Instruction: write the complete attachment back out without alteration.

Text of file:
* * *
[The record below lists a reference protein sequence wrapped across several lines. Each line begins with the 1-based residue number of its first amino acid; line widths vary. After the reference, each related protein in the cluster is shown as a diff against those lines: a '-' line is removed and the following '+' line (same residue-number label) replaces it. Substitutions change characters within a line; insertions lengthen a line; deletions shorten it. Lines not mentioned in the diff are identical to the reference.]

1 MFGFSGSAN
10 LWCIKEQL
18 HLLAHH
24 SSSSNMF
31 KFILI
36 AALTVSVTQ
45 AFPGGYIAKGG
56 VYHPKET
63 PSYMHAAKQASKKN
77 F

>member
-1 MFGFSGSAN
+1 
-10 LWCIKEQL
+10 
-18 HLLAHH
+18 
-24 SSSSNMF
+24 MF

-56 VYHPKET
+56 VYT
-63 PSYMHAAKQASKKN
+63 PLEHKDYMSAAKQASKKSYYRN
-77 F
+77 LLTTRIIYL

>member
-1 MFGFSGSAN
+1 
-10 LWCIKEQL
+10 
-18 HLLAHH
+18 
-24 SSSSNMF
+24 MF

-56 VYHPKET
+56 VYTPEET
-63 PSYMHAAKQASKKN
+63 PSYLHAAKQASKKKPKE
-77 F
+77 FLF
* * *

[The record below lists a reference protein sequence wrapped across several lines. Each line begins with the 1-based residue number of its first amino acid; line widths vary. After the reference, each related protein in the cluster is shown as a diff against those lines: a '-' line is removed and the following '+' line (same residue-number label) replaces it. Substitutions change characters within a line; insertions lengthen a line; deletions shorten it. Lines not mentioned in the diff are identical to the reference.]

1 MFGFSGSAN
10 LWCIKEQL
18 HLLAHH
24 SSSSNMF
31 KFILI
36 AALTVSVTQ
45 AFPGGYIAKGG
56 VYHPKET
63 PSYMHAAKQASKKN
77 F

>member
-1 MFGFSGSAN
+1 
-10 LWCIKEQL
+10 
-18 HLLAHH
+18 
-24 SSSSNMF
+24 MF

-56 VYHPKET
+56 VYT
-63 PSYMHAAKQASKKN
+63 PLEHKDYMSAAKQASKKSYYRN
-77 F
+77 LLTTRIIYL

>member
-1 MFGFSGSAN
+1 
-10 LWCIKEQL
+10 
-18 HLLAHH
+18 
-24 SSSSNMF
+24 MF

-56 VYHPKET
+56 VYTPEET
-63 PSYMHAAKQASKKN
+63 PSYLHAAKQASKKKPKE
-77 F
+77 FLF